There are many reasons to own a private well. Well water is free and reliable and a rich source of various beneficial minerals such as magnesium, sodium, and calcium that support a wide range of bodily functions.
Thinking of Installing a Well Water System? Here Are Some Must Dos!
Learn Everything There is to Know About the Land
- Consider climatic factors. Try to understand how they can impact your well
- Take note of nearby factories that may pose a contamination risk
- Make an effort to learn about the groundwater quality in the region. Find out whether the water level significantly decreases at certain times of the year
Get Necessary Permits
Every state requires its residents to obtain permits before digging a well. Expect to pay between $350 and $700 or more for obtaining permits. Authorities will visit your site at least a couple of times to ensure your well is properly capped, drilled, and properly connected to the designated water system.
Determine the Amount of Water Required
Most American families use 60-100 gallons of water every day. Calculating the amount of water that your family will use can help determine the right pump type for your well.
What is the Well Water Pump?
Well water pumps are designed to extract water from wells. It’s the water pump that is the heart of a well water system. The two most popular types of pumps used by households around the world are submersible pumps and jet pumps.
Both pumps utilize centrifugal force to pump water upwards or into the water system. These pumps have spinning rotors known as impellers. An impeller creates a vacuum that forces water upwards through the well casing into the distribution system.
Jet Pumps: Jet pumps are usually placed above the ground. They have a suction pump to lift water from the ground. The suction pump utilizes an impeller to create a vacuum. A jet pump must be primed with flowing water before use.
Shallow well jet pumps are typically used in wells with a depth of 25 feet, while deep well jet pumps are usually used in wells that go down to a depth of 150 feet or more. Deeper wells usually require submersible pumps.
Submersible Pumps: Submersible pumps can be used in shallow wells with a depth of 25 feet as well as deep wells with a depth of up to 400 feet or more.
As the name suggests, a submersible pump is submerged deep in the well. Unlike jet pumps that suck water from above, submersible pumps push water upwards.
Submersible pumps are cylindrical in shape. A submersible pump contains a pump motor and impellers that drive water into the drop pipe. Famed for their versatility, efficiency, and durability, submersible pumps are widely used around the world.
When choosing a pump for a well system, the two most important factors to consider are the amount of water required and the depth of the well.
How Does a Well Water Pump Work?
Though jet pumps and submersible pumps vary in design and mechanics, both pumps work by pumping water from the ground into the designated well water system.
A pressure tank usually has a pressure range of 40 psi-60 psi. As the water pressure drops (due to use of water throughout the house), the pressure switch signals the water pump to turn on.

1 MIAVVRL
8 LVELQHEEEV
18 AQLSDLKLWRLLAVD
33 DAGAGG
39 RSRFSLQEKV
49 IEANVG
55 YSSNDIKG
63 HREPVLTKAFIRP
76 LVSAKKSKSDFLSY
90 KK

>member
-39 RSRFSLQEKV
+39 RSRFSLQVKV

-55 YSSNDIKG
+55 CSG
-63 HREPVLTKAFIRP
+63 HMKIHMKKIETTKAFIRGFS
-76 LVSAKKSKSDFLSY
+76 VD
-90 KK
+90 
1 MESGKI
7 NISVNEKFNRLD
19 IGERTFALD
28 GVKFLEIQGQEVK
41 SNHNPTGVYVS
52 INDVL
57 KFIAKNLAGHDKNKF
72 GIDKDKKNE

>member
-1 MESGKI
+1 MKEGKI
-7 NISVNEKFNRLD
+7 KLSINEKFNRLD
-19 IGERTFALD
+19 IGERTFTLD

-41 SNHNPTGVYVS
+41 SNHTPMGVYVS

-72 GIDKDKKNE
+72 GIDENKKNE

When impellers get the signal from the pressure switch, they start spinning rapidly, pushing water upwards through the pipe connected to the pump. As the pressure tank fills, the water pressure starts rising. When the pressure reaches 60 psi, the pressure switch signals the pump to turn off.
The pressure remains at this level until more water is used. Once the pressure drops below 40 psi, the cycle is repeated.
Why You Should Turn Off Your Well Pump Before Leaving Town
Here are some reasons why you should turn off your well pump before leaving town:
Prevent Unit Damage: Well pumps, like all other devices, require routine checkups and maintenance. If you plan to stay away from your home for a long time, switch off your well pump before leaving in case some type of electrical problem occurs this will not continue until you arrive home.
Prevent Water Damage and Potential Health Issues: Your water pump can develop leaks, or a pipe may burst while you are away. This can lead to flooding and serious water damage.
Stagnant water is a breeding ground for harmful bacteria, viruses, and other pathogens. If a pipe bursts, and water stagnates in different parts of your house, you may have to hire an expert to deep clean your home.
Turning off your well pump makes sense. After all, who would want to return to a flooded home? Turning off your well pump reduces your risk of flood and water damage.
Additionally, many people cannot stop themselves from thinking about their well pump that they left running. If you tend to overthink, turning off your pump before leaving town can bring your peace of mind.
How to Turn Off a Well Pump?
To turn off your well pump, go to your electrical panel and shut off the breaker that connects to your well pump system. Consider cutting the power to your water heater to prevent a broken water line from pulling water from it.
If you do not know the manufacturer’s requirements for your pump, consult your plumber before trying to turn off your well pump.
Weeks Drilling & Pump Co. is a leading groundwater company in California. Whether you need top-notch water well drilling services or want to have a public water system installed, our team has got you covered. We offer cost-effective solutions customized to suit the particular needs of our clients. To benefit from our pump repair services in Healdsburg, call us at 707-823-3184.